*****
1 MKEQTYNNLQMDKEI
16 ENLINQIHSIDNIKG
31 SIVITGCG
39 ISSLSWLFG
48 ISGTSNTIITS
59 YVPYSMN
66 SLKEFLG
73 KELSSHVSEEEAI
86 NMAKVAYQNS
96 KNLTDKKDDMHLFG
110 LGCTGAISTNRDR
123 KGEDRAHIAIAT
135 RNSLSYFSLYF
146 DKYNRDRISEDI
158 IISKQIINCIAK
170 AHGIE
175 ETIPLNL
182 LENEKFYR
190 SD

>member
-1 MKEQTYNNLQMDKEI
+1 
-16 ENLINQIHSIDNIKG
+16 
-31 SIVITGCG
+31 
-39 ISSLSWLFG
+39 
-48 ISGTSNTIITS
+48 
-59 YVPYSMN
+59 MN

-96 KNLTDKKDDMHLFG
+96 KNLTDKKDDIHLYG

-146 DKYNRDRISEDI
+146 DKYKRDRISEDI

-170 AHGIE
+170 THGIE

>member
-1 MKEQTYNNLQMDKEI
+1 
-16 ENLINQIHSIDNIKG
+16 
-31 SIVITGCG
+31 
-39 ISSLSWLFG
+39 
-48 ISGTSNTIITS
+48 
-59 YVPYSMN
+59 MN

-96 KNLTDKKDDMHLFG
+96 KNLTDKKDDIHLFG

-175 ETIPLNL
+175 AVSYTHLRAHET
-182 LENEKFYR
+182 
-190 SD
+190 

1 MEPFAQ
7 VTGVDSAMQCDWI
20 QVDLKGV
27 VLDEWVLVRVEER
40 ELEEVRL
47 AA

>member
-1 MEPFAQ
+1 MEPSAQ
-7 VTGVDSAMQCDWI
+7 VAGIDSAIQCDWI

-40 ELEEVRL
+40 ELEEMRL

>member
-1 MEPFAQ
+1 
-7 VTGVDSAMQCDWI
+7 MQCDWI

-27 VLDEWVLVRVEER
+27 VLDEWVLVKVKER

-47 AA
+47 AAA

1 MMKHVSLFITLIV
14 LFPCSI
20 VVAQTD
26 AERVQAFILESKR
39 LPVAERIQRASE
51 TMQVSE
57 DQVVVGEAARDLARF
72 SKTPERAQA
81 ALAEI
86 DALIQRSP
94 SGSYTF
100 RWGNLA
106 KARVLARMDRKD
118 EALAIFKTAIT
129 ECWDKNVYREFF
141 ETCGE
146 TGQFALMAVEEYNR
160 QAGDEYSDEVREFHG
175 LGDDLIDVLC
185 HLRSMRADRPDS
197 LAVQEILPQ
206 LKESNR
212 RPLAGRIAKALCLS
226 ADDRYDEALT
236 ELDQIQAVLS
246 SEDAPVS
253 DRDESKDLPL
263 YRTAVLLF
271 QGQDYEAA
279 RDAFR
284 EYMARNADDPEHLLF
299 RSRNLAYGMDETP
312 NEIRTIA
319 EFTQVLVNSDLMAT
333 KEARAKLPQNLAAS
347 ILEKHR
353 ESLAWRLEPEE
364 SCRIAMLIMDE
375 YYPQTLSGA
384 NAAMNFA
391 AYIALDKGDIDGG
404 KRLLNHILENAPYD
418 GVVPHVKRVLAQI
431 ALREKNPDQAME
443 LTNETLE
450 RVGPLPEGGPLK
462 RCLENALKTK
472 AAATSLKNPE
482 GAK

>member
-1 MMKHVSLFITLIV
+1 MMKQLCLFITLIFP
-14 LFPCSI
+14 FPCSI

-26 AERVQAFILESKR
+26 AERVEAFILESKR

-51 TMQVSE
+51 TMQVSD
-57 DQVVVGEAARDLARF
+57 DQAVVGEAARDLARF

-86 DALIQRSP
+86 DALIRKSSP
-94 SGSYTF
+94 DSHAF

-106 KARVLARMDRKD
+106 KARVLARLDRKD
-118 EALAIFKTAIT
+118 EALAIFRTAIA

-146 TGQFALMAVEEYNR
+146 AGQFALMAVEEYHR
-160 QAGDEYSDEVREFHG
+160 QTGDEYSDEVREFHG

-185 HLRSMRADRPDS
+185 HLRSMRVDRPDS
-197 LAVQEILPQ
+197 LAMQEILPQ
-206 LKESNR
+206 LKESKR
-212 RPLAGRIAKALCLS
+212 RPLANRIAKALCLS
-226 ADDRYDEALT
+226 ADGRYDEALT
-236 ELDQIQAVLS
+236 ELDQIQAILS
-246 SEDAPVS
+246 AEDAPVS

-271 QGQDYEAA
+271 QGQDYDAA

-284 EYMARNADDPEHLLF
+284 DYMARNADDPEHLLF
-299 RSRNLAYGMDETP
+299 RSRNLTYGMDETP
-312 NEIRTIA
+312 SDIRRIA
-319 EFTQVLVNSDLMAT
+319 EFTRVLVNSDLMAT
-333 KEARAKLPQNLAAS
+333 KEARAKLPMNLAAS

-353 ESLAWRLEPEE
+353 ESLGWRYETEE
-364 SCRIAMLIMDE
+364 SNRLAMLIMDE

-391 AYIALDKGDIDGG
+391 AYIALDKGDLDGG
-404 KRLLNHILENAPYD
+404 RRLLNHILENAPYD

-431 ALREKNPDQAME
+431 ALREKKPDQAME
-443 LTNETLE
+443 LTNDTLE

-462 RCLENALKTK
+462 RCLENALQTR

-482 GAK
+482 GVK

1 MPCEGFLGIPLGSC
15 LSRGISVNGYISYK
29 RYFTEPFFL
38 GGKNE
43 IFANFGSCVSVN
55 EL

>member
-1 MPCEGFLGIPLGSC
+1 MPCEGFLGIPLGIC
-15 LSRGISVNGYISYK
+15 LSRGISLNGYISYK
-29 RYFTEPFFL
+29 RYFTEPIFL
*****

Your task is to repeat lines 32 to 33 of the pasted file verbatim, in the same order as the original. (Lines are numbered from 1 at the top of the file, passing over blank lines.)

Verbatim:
+59 MN

-96 KNLTDKKDDMHLFG